- The winner of the acclaimed June 12 1993 election Chief MKO Abiola had been in jail for 4 years, kept incommunicado from the outside world.
- General Abacha was on the verge of transforming himself from a military ruler to civilian President having strong armed all the 5 political parties (“five fingers of the same leprous hand”) into adopting him as their presidential candidate.
- Genuine democracy seemed far, far away.
Plus a lot of the “pro democracy” activists shamelessly abandoned Abiola to join Abacha (Olu Onagoruwa, Baba Gana Kingibe). Even ministers in Abacha’s regime were not safe. The Guardian Newspapers (owned by Abacha’s minister Ibru) was proscribed by a newspaper proscription Decree and shut down after it criticised the government. It was the paper’s continual criticism of Abacha’s regime that led to the near fatal assassination attempt on Ibru.
The Abacha -v- Abiola power struggle was holding the entire country hostage. Abacha’s thirst for power and Abiola’s unrealised mandate. Even if Abacha is removed, what to do about Abiola who won a credible election? Then the following cataclysmic events happened in the space of 30 days:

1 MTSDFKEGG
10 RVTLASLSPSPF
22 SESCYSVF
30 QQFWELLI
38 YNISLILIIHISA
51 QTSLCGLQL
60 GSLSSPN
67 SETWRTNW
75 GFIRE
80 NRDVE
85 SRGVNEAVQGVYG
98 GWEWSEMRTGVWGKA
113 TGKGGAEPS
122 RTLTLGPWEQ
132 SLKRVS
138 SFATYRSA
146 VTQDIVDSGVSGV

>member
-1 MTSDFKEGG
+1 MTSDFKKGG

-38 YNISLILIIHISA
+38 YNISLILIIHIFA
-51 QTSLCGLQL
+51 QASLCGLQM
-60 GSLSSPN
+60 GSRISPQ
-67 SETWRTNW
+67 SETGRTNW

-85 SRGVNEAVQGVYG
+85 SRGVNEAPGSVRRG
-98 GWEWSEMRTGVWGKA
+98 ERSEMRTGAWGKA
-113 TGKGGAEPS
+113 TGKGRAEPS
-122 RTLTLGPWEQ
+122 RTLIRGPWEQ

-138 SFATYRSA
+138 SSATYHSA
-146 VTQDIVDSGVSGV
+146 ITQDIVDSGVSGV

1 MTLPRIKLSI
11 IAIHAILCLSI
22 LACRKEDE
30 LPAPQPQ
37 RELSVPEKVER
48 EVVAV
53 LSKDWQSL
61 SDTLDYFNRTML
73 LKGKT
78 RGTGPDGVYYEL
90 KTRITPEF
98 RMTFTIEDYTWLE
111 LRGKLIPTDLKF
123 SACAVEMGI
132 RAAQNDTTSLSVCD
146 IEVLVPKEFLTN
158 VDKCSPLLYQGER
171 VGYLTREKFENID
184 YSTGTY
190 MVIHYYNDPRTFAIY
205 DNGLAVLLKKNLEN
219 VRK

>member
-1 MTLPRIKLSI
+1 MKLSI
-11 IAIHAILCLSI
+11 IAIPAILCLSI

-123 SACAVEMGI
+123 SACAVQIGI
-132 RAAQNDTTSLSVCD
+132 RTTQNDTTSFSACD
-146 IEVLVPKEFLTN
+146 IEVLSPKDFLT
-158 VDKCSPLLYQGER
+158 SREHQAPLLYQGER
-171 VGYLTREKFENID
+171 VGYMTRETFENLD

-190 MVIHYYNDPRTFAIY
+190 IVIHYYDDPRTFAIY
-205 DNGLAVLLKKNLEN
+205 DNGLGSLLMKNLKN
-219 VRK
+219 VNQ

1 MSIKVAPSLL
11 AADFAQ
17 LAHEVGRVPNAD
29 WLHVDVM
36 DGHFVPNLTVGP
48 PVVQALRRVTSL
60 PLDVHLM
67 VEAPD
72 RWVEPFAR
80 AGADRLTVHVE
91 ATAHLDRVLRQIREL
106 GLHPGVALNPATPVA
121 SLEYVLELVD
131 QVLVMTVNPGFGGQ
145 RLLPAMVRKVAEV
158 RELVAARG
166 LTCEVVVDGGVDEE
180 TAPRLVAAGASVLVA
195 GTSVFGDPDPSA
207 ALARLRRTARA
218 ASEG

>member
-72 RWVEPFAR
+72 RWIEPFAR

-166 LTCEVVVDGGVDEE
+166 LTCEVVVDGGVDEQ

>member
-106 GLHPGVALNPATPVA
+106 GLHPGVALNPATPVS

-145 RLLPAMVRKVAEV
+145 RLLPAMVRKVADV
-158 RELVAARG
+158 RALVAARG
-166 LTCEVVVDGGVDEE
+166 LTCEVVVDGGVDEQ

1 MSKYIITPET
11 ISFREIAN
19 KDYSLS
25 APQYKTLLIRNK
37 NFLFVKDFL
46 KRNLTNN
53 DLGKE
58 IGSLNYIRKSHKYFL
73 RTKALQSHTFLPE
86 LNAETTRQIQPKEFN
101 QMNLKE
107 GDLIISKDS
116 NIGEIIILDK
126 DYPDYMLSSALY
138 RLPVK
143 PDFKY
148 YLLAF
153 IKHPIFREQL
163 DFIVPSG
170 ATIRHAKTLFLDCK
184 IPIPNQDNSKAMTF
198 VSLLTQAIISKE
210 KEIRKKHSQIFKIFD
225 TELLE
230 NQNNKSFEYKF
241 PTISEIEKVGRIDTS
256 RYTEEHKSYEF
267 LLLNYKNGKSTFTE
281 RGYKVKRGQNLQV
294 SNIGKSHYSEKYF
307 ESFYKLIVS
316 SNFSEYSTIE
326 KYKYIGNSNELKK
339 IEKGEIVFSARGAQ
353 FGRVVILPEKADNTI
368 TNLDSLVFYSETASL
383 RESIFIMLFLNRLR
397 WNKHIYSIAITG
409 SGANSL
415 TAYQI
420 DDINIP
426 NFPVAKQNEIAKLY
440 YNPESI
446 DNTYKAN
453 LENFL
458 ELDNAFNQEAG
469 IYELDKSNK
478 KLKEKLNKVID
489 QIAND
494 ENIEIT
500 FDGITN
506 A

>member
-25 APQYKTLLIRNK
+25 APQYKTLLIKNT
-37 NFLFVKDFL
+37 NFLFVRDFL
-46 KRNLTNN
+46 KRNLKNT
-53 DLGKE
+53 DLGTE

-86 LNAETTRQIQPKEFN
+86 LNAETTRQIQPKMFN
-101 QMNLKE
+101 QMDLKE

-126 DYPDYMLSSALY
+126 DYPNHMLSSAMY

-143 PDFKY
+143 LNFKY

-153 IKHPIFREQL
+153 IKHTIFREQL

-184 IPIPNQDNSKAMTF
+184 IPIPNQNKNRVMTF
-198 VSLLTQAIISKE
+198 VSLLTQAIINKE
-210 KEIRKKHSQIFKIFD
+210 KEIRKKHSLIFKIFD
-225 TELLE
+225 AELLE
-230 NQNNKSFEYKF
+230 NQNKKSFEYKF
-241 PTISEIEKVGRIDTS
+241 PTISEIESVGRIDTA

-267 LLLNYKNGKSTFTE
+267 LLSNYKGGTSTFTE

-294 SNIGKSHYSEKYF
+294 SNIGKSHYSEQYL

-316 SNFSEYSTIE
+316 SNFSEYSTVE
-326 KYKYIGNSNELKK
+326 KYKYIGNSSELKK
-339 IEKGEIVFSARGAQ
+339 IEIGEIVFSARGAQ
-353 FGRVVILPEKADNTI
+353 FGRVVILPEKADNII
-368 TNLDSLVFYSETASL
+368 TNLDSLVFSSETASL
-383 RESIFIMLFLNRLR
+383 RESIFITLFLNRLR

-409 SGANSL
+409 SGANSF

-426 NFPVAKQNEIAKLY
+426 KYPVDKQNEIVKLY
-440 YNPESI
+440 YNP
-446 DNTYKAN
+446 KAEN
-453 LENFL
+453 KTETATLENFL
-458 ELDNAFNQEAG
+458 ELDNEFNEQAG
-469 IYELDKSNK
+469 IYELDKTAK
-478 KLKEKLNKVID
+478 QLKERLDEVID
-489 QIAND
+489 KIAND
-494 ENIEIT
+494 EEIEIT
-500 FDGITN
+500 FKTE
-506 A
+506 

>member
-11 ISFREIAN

On June 8 1998 Abacha dies of a heart attack and is hurriedly buried without an autopsy by the time the news filters through to most Nigerians. Nigerians publicly celebrate the death of a reviled leader with wild jubilation. General Abdulsalam Abubakar quickly replaces Abacha and announces that Abiola will be released but that he had to realise that his mandate had expired. A lot of chicanery was used to get Abiola to renounce but he refused. UN Secretary-General Kofi Annan is sent to talk to him and explain that his “term of office” had expired since 5 years had passed since the June 12 1993 election. All to no avail. Exactly one month after the death of Abacha, Abiola suddenly dies of a heart attack on July 7 1998.